The bakery chain – known for its vegan and meat sausage rolls and steak bakes – is targeting what it calls the “evening daypart” to increase its sales.
The Newcastle-upon-Tyne-headquartered retailer says customers are becoming more used to pre-ordering food, either for delivery or to make sure their choice is available when they “click and collect” it in a store.
Pre-ordering is a market trend that we believe will support, in particular, our ambition to grow sales in the evening daypart, a segment of the market where we are currently underrepresented. Delivery will also have a role to play here, giving customers convenient access to Greggs’ products wherever they are throughout the day.
Greggs is also planning to expand its store network and hire 500 new staff, as the company reported a return to profit in the first half of the year.
The bakery chain reported a £55.5m pretax profit in the 26 weeks to 3 July, as sales bounced back when Covid restrictions eased. The firm has raised its profit guidance for the year and reinstated its dividend on the back of the strong performance.
You can read the full story here:
Euro zone factory gate prices rise again in June, seen as signal inflation is still climbing – Eurostat data
Producer prices in the euro zone moved higher again in June, driven by another rise in energy prices.
Factory gate prices across the 19 countries which use the euro increased by 1.4% month-on-month in June, which is a 10.2% year-on-year rise, according to data from Eurostat, the EU’s statistical office.
These figures are reinforcing some people’s view that inflation in the single currency area hasn’t finished its current climb.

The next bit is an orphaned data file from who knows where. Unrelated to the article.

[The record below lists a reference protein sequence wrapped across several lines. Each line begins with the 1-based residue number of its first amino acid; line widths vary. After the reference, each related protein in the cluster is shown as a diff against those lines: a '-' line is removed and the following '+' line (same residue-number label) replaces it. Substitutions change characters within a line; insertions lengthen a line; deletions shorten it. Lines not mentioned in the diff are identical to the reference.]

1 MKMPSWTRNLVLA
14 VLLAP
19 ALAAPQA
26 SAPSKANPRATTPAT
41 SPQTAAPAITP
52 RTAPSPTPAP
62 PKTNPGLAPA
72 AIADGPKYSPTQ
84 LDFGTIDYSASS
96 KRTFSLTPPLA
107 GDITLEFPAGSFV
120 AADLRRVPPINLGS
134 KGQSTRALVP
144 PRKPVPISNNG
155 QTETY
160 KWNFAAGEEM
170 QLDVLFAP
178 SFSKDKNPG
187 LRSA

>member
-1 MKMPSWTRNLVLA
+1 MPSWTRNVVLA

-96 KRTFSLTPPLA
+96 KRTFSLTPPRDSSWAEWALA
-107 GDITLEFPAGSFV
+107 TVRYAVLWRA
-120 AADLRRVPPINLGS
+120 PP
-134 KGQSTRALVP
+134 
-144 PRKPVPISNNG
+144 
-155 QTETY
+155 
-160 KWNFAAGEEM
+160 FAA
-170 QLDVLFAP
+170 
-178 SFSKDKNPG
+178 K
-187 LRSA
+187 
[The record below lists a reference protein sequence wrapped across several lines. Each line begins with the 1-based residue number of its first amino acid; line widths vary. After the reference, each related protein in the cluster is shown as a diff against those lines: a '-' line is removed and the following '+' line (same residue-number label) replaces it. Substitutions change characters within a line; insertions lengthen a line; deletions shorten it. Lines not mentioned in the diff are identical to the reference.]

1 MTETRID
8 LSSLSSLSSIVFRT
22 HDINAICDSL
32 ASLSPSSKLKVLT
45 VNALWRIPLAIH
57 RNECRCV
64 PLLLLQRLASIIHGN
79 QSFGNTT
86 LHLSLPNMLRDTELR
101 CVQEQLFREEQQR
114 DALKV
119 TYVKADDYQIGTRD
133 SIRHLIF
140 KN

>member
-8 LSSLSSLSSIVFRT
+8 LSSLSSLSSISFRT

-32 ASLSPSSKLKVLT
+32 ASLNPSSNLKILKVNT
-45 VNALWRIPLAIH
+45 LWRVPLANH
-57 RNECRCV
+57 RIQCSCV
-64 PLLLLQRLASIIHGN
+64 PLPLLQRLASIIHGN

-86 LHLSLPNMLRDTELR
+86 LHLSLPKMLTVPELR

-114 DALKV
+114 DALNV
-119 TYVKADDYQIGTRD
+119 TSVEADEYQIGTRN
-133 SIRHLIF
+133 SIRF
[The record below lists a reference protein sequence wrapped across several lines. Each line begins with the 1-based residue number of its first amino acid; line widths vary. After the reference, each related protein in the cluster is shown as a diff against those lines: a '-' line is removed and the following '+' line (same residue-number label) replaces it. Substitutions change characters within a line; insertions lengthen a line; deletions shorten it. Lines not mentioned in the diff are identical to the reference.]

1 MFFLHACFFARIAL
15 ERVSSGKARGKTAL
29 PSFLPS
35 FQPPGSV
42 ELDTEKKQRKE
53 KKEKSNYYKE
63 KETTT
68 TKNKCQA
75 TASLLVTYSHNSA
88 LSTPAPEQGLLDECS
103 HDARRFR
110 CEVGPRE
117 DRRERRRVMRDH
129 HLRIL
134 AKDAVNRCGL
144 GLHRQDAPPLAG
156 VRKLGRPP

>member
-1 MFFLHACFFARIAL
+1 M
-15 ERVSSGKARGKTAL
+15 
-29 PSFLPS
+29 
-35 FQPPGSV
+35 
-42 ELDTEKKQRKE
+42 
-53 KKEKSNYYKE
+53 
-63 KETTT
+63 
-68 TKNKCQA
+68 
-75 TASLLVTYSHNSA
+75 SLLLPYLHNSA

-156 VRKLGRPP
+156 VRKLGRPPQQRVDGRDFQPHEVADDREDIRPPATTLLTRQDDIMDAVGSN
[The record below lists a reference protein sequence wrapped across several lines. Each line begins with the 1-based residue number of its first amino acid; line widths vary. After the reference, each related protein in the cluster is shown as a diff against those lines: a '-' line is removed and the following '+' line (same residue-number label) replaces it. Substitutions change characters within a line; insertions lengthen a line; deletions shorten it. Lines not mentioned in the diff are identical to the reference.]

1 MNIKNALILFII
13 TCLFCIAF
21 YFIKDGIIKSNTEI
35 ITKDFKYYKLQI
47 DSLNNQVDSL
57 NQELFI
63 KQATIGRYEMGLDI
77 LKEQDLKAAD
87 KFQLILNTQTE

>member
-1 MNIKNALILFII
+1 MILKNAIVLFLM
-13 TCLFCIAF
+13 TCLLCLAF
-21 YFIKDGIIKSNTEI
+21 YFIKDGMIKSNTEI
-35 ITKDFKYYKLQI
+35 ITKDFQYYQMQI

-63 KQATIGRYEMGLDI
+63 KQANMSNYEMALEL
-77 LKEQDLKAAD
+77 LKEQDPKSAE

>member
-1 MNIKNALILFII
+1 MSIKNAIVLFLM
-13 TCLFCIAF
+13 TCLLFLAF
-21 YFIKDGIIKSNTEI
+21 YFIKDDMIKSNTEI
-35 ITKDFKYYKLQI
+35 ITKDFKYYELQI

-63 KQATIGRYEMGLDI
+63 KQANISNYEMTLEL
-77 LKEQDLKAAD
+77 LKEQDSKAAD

Energy prices increased by 3.3% month-on-month, representing a whopping 25.4% rise from a year earlier.
However there was a slight respite in the monthly increase in the prices of intermediate goods – such as steel, wood or salt – which rose by 1.3% in June, compared with a 1.7% increase in May. These prices are up 10.6% from June 2020.
Factory gate prices do usually end up feeding through to consumers – and so signal the direction of inflation.
Inflation in the euro zone rose faster than expected in July, hitting 2.2%, which is above the European Central Bank’s 2% target.
Analysts expect inflation to accelerate further in the next few months, with it likely hitting above 2.5%.
However ECB policymakers aren’t thought to be too concerned about this temporary spike in inflation – provided it remains just that – and they’ve said they won’t change policy, as the reasons for the rise, such as higher energy prices, are expected to tail off next year.
That news from BP has seen its shares rise by 2.9% this morning, making it the biggest riser on London’s FTSE 100.
Elsewhere, it’s looking like a mostly positive start to the day on the European stock markets, although the main indices are only nudging slightly higher.
- UK’s FTSE 100 is up about 20 points, or 0.3%, at 7,101
- France’s CAC is up 0.8%
- Germany’s Dax just remains in positive territory, up almost 0.1%
- Italy’s FTSE MiB up nearly 0.1%
- Spain’s Ibex has just edged into the red
- Euro Stoxx 600 has ticked up 0.3%
BP has raised its oil price forecasts for rest of this decade, but lowered them for the longer term, writes the Guardian’s energy correspondent Jillian Ambrose.
You can read her story on BP’s results here:
BP to buy back $1.4bn of shares as rising oil price boosts profits
Now for some corporate news.
Oil giant BP is to hand its shareholders a £1bn windfall through share buybacks, while it is also promising to up its dividend by 4% a year up to 2025.
It comes as the firm is predicting a short-term increase in global oil prices before a quicker than expected shift to low-carbon energy.
Rising global oil prices helped BP make an underlying profit of $2.8bn for the three months to June, up sharply from a loss of $6.68bn in the same quarter last year when Covid-19 brought the oil industry to a standstill.
IMF warns on crypto
Another word on the IMF – it’s repeated its warnings to countries which are planning to use the digital currency as legal tender.